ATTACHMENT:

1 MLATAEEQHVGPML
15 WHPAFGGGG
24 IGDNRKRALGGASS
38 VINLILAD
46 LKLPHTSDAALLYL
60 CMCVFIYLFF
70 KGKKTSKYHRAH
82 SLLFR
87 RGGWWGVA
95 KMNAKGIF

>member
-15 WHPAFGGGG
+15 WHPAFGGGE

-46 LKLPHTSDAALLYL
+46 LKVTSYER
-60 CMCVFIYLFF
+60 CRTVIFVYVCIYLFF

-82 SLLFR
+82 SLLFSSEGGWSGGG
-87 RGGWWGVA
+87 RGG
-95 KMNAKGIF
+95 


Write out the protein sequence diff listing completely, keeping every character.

1 MLATAEEQHVGPML
15 WHPAFGGGG
24 IGDNRKRALGGASS
38 VINLILAD
46 LKLPHTSDAALLYL
60 CMCVFIYLFF
70 KGKKTSKYHRAH
82 SLLFR
87 RGGWWGVA
95 KMNAKGIF

>member
-15 WHPAFGGGG
+15 WHPAFGGGE

-46 LKLPHTSDAALLYL
+46 LKVTSYER
-60 CMCVFIYLFF
+60 CRTVIFVYVCIYLFF

-82 SLLFR
+82 SLLFSSEGGWSGGG
-87 RGGWWGVA
+87 RGG
-95 KMNAKGIF
+95 